In The Hill:
“The Supreme Court’s unanimous ruling in Alice and the subsequent lower court decisions were an important step in invalidating a significant number of patents that should never have been issued, but there are several reasons why this alone is not enough.”
In Harvard Business Review Blog:
“Why are skills sometimes hard to measure and to manage? Because new technologies frequently require specific new skills that schools don’t teach and that labor markets don’t supply. Since information technologies have radically changed much work over the last couple of decades, employers have had persistent difficulty finding workers who can make the most of these new technologies.”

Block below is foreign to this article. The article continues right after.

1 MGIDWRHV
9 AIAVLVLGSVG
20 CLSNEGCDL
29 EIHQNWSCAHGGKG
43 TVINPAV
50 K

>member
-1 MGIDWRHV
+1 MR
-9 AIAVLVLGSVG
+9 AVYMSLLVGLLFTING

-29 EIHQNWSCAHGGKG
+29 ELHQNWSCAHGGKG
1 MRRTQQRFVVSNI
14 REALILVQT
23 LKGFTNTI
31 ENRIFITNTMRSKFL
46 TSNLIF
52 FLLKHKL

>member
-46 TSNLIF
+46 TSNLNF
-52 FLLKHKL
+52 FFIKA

“As a worker moves from one job to the next, their value to their next employer stems, at least in part, from the skills and knowledge he or she gained at work. It may seem like an odd idea, but who owns the skills and knowledge a worker gains on the job? Apparently, the companies you work for do.”
“Historians have documented that inventors shared ideas and designs in many key technologies. In 19th-century Britain, those include blast furnace technology for making iron, the high pressure steam engine in the Cornish mining district, textile equipment, the development of coal burning houses in London, and advances in civil engineering.”
DebateOut: James Bessen debates "Do Patents Help or Hinder Innovation?"
Wall Street Journal: James Bessen on state efforts to curb patent trolls.
Slate: James Bessen on how universities aid patent trolls.
Senator Hatch citing research on patent reform: